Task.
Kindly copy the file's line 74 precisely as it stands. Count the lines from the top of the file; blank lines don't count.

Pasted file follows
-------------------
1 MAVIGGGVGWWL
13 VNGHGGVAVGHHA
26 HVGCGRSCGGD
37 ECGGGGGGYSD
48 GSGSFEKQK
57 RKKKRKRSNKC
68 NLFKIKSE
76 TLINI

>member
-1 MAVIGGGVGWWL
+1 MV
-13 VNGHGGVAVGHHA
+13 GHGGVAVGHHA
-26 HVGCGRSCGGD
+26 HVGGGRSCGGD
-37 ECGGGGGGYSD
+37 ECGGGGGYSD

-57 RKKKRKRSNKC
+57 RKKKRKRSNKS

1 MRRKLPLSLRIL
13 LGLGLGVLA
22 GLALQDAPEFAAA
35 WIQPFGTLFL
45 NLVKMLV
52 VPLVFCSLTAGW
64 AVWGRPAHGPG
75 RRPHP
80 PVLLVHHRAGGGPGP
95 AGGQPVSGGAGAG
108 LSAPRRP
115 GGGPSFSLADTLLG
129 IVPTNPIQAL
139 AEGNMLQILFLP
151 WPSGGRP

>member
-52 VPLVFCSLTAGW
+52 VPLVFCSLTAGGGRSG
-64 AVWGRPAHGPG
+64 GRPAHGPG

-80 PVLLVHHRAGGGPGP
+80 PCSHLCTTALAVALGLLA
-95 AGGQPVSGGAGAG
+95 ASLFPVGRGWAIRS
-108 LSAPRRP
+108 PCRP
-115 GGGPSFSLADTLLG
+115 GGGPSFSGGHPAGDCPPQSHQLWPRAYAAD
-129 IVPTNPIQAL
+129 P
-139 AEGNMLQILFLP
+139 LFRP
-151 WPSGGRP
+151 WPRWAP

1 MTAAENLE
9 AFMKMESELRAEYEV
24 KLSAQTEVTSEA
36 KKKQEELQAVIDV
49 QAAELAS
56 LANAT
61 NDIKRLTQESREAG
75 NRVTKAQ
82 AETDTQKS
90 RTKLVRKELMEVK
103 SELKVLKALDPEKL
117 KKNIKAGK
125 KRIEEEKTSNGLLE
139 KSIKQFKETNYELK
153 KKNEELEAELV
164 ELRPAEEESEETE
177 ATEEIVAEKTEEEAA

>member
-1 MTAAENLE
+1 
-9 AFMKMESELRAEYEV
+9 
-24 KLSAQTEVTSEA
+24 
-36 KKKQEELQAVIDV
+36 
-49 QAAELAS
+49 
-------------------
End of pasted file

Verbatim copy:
-9 AFMKMESELRAEYEV